Then I will ask her why she's placing a restriction on me that isn't placed on anyone else in the bank.
 dwmitch
Joined: 12/31/2009
Msg: 3 (view)
 
How important are interpersonal relationships in an office environment?
Posted: 6/6/2015 9:32:27 PM

Be wary of giving up your free time, because for this kind of work it shouldn't be necessary. It can even look like you are struggling to do the work efficiently if you're not careful.


Never thought of it from that angle. I don't make a big show of it. I just start when I get there, which is 10 minutes early on the days I ride in with my mom and 5 minutes early when I drive myself. Most of the time I just get so caught up that I don't even pay attention to the time. Mondays and Tuesdays my mom actually has to come in and remind me that it's lunch time, otherwise I'd have my nose buried in the file I'm working on. Wednesday through Friday, since my mom is semi-retired, leaves early on Wednesdays, and doesn't work Thursdays and Fridays, one of the women in the department has to keep an eye on me. Several times she's had to come in around 2:00 to remind me that I need to go to lunch.

It's not showing off or anything. I don't like to stop work in the middle of a file but if I get a particularly thick one (with a main folder a few inches thick and an overflow folder or two as thick as an unabridged copy of Les Miserables) it can take me nearly all day to finish it.

It's the same thing with the end of the day. I'll just be working, the lady (other than a credit analyst and a loan officer every single employee on my floor is female) who works Saturday that week to help out bookkeeping leaves an hour early to avoid overtime, and I'll hear her wrap up her 5 - 10 minute post-work visit with "I'll see you tomorrow" or "have a good weekend" and that's when I'll realize I haven't been paying attention to the time. Then I just log out and fill out my time sheet for the day.


If you feel like you really have to put in overtime, you can always use it to develop some ideas or reports that might help improve things instead of reducing the time until you're looking for more work.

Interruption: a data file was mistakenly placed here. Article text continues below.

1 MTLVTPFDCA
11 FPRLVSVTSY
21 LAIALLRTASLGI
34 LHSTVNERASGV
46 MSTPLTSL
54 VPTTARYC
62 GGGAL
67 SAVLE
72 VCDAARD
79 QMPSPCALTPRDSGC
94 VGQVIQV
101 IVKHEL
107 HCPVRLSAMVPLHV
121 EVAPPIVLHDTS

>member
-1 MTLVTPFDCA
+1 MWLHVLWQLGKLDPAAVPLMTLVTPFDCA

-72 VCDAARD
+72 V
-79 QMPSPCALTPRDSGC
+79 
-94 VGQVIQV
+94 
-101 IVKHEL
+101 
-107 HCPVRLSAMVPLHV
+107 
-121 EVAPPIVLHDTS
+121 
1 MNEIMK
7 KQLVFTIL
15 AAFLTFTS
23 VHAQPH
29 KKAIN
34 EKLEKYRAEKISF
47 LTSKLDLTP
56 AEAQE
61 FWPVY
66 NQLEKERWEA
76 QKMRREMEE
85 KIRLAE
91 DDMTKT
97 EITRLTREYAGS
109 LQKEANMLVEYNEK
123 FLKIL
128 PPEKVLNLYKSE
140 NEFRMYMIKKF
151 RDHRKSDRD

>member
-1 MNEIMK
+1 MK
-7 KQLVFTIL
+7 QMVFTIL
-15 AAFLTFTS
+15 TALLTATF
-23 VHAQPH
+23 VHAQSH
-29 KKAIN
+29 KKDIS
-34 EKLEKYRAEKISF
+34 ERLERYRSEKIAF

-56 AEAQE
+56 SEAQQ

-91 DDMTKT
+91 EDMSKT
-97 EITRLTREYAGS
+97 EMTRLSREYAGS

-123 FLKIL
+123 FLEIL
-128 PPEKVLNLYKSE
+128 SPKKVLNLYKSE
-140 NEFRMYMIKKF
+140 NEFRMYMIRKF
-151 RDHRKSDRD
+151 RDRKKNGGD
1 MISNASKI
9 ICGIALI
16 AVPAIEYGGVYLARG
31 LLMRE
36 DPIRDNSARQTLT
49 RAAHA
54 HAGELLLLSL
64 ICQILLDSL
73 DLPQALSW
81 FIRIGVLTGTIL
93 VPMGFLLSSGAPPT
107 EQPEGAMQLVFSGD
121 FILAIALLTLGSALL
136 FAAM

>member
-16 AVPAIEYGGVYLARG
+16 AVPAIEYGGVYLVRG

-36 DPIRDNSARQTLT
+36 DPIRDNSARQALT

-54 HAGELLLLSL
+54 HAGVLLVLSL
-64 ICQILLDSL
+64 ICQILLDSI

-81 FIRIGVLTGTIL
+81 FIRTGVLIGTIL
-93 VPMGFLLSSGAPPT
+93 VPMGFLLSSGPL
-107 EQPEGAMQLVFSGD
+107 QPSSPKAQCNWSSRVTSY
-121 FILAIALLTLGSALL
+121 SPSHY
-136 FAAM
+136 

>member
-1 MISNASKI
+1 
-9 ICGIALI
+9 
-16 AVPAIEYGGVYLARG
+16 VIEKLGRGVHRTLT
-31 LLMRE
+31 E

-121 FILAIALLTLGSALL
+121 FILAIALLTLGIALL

I actually have been working on something to improve things. Without going into any detail the software we use, other than the Microsoft Office suite, is garbage. Even the GUI exists server-side so something as simple as a button click adds to the server load. With pretty much everyone in loan services, the loan officers, credit analysts, tellers, and no telling how many other employees in six branches that I know of using it those GUI signals add up, and a lot of the stuff that it's used for can be cached to the local machines to speed things up.

I'm working on a solution and the first business day after my assignment there ends I'm going to the central office with it. If this job becomes permanent I can just keep it in my vest, maybe retool it to make it something I could sell online that would be useful to business other than banks. It will keep all of the advantages of having the entire program exist as a scripted web page while reducing the load on the server (leading to faster operation) and will hopefully be more secure.

It could lead to a direct hire as a permanent employee in another department (though with a longer commute, 60 miles at 1h 4 min one way vs. 12 miles at 15 minutes currently) and if they reject it there's no shortage of banks that can use it. Failing that it can be tweaked to suit nearly any type of business.
 dwmitch
Joined: 12/31/2009
Msg: 1 (view)
 
How important are interpersonal relationships in an office environment?
Posted: 6/6/2015 7:45:57 PM
I recently started work at a bank as a scanning clerk. The bank's going paperless, they need people to go through files, sort out the documents the loan officers want to keep, and scan them into the system. It's not the most important job there but it's the easiest and the highest paying job I've ever had. It's also a bit of a culture shock as office workers seem to be an entirely separate culture from the construction workers, landscapers, and burger flippers I'm use to working with.